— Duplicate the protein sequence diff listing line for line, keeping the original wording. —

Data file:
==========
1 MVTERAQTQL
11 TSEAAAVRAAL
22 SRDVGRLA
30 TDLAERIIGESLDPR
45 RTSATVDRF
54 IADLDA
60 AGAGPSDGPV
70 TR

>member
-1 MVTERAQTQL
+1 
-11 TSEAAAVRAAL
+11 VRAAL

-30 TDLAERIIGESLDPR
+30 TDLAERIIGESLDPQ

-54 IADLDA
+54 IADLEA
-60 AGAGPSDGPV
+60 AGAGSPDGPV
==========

1 MVTERAQTQL
11 TSEAAAVRAAL
22 SRDVGRLA
30 TDLAERIIGESLDPR
45 RTSATVDRF
54 IADLDA
60 AGAGPSDGPV
70 TR

>member
-1 MVTERAQTQL
+1 
-11 TSEAAAVRAAL
+11 VRAAL

-30 TDLAERIIGESLDPR
+30 TDLAERIIGESLDPQ

-54 IADLDA
+54 IADLEA
-60 AGAGPSDGPV
+60 AGAGSPDGPV